INTRODUCTION: PRELUDE TO THE MODERN WORLD
The dawn of the modern world is typically located in the so-called “Age of Reason” (seventeenth–eighteenth centuries), and more particularly in what has been termed the eighteenth-century “Enlightenment project” (Jürgen Habermas). The novel intellectual mood and cultural ethos of modernity brought many new and unprecedented challenges to Christianity – most acutely, challenges to the credibility of its basic beliefs and doctrines. Protestant theology in particular would take on a variety of new forms as it sought to make its way in a “world come of age.”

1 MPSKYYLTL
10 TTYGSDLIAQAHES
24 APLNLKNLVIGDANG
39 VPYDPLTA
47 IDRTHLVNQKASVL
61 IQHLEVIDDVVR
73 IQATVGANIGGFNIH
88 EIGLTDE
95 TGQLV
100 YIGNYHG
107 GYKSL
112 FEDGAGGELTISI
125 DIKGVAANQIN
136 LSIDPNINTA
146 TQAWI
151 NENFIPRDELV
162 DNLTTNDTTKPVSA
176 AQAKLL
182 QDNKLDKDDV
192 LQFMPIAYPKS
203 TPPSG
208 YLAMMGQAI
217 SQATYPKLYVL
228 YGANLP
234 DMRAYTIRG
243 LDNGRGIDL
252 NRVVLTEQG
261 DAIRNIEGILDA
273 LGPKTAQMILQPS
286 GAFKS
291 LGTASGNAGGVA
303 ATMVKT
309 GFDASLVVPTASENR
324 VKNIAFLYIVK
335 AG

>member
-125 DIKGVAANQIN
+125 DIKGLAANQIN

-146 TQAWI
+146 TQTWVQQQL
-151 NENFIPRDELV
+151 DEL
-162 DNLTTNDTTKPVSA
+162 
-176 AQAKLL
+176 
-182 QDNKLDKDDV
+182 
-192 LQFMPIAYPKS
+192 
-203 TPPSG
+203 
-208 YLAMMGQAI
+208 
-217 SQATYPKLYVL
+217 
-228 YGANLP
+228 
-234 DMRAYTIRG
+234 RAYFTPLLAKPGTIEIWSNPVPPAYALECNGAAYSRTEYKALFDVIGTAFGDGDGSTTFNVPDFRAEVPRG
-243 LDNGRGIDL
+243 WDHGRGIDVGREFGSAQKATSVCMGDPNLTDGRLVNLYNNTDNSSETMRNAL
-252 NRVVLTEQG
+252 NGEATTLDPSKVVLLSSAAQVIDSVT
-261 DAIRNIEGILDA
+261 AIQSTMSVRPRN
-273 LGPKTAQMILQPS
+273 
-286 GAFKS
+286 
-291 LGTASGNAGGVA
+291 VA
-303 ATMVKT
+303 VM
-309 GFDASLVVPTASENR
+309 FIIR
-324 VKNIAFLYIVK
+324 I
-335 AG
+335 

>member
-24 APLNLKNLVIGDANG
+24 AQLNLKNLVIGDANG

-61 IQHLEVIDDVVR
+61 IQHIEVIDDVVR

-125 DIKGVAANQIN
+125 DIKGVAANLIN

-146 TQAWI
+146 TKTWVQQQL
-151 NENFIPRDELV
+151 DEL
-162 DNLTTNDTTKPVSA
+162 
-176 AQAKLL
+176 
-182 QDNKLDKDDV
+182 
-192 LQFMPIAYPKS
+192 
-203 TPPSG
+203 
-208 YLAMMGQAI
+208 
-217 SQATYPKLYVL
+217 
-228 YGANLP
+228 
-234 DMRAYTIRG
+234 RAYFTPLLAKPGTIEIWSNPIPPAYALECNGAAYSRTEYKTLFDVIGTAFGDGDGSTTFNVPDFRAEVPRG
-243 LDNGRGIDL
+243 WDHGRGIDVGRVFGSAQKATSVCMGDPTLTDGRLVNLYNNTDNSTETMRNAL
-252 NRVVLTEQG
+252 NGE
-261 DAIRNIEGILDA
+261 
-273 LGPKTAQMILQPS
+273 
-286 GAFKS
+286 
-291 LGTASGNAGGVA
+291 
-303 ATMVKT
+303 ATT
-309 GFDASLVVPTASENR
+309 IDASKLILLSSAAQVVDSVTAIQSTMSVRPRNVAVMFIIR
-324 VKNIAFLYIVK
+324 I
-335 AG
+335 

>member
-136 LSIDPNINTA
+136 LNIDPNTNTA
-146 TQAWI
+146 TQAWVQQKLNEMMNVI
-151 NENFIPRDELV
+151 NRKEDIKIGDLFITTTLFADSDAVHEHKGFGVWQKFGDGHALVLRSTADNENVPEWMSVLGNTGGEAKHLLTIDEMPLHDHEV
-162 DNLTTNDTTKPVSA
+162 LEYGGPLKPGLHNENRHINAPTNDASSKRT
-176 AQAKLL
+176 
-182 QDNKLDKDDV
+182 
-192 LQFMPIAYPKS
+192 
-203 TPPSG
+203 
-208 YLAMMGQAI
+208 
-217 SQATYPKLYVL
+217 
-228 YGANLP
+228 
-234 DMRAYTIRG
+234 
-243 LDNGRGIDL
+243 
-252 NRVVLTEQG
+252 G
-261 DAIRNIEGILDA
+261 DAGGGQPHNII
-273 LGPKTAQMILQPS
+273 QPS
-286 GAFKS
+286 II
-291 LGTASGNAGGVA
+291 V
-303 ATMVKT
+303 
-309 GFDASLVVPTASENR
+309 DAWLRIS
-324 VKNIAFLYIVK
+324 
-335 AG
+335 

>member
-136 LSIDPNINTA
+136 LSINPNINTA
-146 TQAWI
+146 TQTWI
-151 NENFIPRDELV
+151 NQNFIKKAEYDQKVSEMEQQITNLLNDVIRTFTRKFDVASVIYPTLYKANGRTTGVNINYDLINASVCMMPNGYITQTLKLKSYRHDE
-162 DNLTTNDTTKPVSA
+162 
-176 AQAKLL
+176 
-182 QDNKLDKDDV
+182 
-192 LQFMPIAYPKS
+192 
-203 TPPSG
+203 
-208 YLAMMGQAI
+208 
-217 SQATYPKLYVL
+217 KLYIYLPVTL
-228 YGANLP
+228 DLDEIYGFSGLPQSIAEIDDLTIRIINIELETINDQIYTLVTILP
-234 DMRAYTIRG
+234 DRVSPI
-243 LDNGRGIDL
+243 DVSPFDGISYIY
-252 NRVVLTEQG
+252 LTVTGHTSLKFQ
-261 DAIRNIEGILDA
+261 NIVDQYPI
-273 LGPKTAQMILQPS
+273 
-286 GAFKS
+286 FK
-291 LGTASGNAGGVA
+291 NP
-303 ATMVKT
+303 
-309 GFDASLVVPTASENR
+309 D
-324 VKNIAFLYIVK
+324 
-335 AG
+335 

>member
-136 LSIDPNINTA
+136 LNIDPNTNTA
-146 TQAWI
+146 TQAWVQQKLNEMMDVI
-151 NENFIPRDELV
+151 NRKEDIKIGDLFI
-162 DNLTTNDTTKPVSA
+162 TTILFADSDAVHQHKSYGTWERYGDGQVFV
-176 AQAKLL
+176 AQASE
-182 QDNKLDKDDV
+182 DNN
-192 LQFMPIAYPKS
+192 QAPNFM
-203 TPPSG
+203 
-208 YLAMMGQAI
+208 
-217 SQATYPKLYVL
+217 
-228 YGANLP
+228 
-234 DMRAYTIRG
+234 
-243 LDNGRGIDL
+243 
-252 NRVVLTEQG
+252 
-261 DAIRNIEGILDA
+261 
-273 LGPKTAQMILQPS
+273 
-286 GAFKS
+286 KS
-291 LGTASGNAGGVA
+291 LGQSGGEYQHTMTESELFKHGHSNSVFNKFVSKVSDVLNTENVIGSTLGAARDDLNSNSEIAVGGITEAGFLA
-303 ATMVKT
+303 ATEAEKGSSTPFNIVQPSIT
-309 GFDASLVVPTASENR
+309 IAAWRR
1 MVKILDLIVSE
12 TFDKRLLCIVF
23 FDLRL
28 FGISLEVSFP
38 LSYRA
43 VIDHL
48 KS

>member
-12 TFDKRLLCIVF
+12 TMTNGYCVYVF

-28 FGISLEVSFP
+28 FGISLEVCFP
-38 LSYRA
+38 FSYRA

The history of the modern world is in large part a story of secularization. Secularization (Lat. saeculum = “world” or “age”) is, most simply, “the world coming of age,” the world discovering itself in its own autonomy, freedom, and relative independence. Secularization more particularly is the process of understanding the world increasingly in its own natural terms without direct recourse to supernatural explanation – that is, understanding the world and its activities (e.g., science, politics, economics) in terms of their own structural integrity. The historical factors contributing to this growing secular outlook are, of course, many and varied, and include economic (e.g., the rise of the middle class), technological (e.g., the invention of the printing press), and geo-political (e.g., the European discovery of the “new” world) developments. But there are two intellectual and two religious developments that especially facilitated the rise of the modern world.